And then take your energy and attention to the north. The earth, that solidity that we spoke of, the part of us that’s really, really here, embodied in our bodies, alive, awake in balance. And allow yourself to feel the connection of all of these pieces. You know, the air, the east, the part of us that is our mind. The south the fire, the part of us that’s pure passion and energy. The west, the water, the part of us that’s emotional, that moves through moods and ways of thinking and feeling. And then the part of us that is just that solid earth, we’re here, we’re embodied. We’re in these beautiful amazing instruments called bodies. And we have a short time here, and it’s our literally privilege and responsibility to take care of ourselves and to take care of the planet as a living entity just like us.
Meredith Medland: Thank you for that. If our listeners would like to have a little more of that and meet you in person, I know you’ve lots of things coming up so tell us a little more about where we can hang out with you in workshops and retreats and music festivals coming up.
Suzanne Sterling: Let’s see, the next couple of months I have some events in Los Angeles with the group I have called the Yoga Groove Collective and we create yoga events that are, it’s yoga and free form dancing and singing and they’re all benefits for things like YouthAIDS or Heal the Bay, so it’s a template for yoga and activism.
Meredith Medland: And I just want to let our listeners know that on the episode page you can look right now and you see the links. And if you’ve gotten this podcast through iTunes, you can go to personallifemedia.com, click on Living Green and you’ll see the episode page with Suzanne and her bio. So we’re going to go through these things but also know that the URLs are there.
Suzanne Sterling: And all this information is on my website which is suzannesterling.com. So there’s some events in Los Angeles around that and then in the coming months I’m performing at the Health and Harmony festival as part of their sacred music event with Sheila Chandra and [Jayu Ton], some really fabulous musicians. I’m also doing a Bhakti yoga retreat at Esalen, a week-long festival. Lots of ritual will be happening there. Also with the Yoga Groove Collective, I’m doing a Women’s Empowerment retreat in Costa Rica in August with Seane Corn, and Ashley Turner and Julia Butterfly Hill. I’m doing the Institute of Noetic Sciences Consciousness and Action week-long conference in August. And, gosh, so many more things, that I can’t remember them all.
Meredith Medland: One that comes to mind actually is working at the filming and doing podcasting from Lightning in a Bottle in Santa Barbara, which is May 10th through to 13th. If you look at my blog on Living Green you’ll find out more information about that. But I was excited to hear that Suzanne was going to be there when we’re chatting right before this interview. So we’re about ready to wrap up the show. Suzanne, if you could create three outcomes within the next three months, what would they be?
Suzanne Sterling: Hmmm. Well, let’s see. For myself personally, since I just moved to Los Angeles, I think a big one for me would be to create a support environment for that. Meaning a home and some people to help me run my business because I have a lot of projects and it gets a little overwhelming at times. Professionally, one of the biggest things I’m involved in is creating curriculum for yoga and activism and that’s, more and more of that, it’s a really good mix of the things that I do. You know I’m deeply involved in the yoga world and I also deeply involved in creating sacred ceremony and activism and bringing those worlds together so as much as possible having more and more projects come to fruition around that. Whether it’s you know bringing these ideas in the music festivals or just continuing the work that I’m doing in those realms.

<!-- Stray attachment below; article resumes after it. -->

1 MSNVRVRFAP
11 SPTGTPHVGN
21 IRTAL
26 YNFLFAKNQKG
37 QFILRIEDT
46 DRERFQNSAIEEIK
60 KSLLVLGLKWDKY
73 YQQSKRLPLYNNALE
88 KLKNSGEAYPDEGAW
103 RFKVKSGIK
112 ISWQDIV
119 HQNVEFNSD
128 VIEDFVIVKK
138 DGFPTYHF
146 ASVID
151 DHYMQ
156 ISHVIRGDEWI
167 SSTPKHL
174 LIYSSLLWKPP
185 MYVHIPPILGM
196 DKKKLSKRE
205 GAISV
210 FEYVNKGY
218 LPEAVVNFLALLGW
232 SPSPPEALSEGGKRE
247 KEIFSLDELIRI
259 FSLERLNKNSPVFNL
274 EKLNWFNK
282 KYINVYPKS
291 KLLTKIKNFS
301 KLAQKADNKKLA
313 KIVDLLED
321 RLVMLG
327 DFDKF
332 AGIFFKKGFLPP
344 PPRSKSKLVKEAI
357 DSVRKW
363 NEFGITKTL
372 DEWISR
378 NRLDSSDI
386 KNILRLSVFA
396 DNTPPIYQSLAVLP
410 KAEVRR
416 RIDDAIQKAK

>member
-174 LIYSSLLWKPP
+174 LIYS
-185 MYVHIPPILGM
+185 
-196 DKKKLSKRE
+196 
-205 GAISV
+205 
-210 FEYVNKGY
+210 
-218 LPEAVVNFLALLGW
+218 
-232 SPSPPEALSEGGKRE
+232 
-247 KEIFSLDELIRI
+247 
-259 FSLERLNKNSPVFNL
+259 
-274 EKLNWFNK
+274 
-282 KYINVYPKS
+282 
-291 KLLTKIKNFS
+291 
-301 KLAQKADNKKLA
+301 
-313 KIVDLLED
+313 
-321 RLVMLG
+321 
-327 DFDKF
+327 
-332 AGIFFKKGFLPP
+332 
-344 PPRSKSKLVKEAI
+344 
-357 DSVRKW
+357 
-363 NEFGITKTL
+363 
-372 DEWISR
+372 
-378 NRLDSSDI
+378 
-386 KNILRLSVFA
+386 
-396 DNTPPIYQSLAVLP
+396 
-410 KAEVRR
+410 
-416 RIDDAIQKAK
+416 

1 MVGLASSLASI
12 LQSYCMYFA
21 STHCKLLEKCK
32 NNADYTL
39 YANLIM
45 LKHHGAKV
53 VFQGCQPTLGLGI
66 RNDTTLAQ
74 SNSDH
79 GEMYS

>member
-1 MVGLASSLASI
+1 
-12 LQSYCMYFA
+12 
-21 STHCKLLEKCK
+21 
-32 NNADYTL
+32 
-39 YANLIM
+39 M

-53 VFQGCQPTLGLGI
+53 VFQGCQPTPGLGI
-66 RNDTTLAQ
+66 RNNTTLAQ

Meredith Medland: So to be really specific, in the next three months, you’re looking for let’s say one to three people to help you create your business, specifically an assistant, you’re looking for a home and you’re looking for how many more projects. Let’s get really into it. What do you really want? Let us help you.
Suzanne Sterling: Yeah, I think that an assistant would be good but also a manager to sort of help bring all the pieces together of what I’m doing cause obviously I have a lot of different projects so bringing those into cohesion, help with that would be great. And then specifically for the next pieces I would say continuing the work with Yoga Groove Collective, I think that’s a really good sort of focal point to do all the things that I was just discussing. So more support for that template. Third thing, hmmm, I just don’t know.
Meredith Medland: [Laugh]
Suzanne Sterling: Yes, I do know actually. [Laugh] I think the next piece would be I’m looking forward to finishing my album. I have an album in the works and I’m really looking forward to finishing that and so that would be an outcome that would be very important to me, the resources to support that.
Meredith Medland: The resources to support the album. Well, listeners if you can help her out you can reach her at suzannesterling.com. Those are great outcomes. I’m so grateful for you coming on our show today. Thank you so much.
Suzanne Sterling: My pleasure.
Meredith Medland: In next week’s episode you’re going to be listening to Alex Stephen of World Changing. I also want to reference that, I think if you’ve enjoyed this particular podcast that you may enjoy Michael Gosney who talks about Calafia, which is a new radical area-based community, so you may want to check out episode number four. If you are looking to reach me, you can contact me at [email protected] Again, Suzanne Sterling, thank you for being on our show. For text and transcripts of this show or other shows on the personal life media network you can go to www.personallifemedia.com.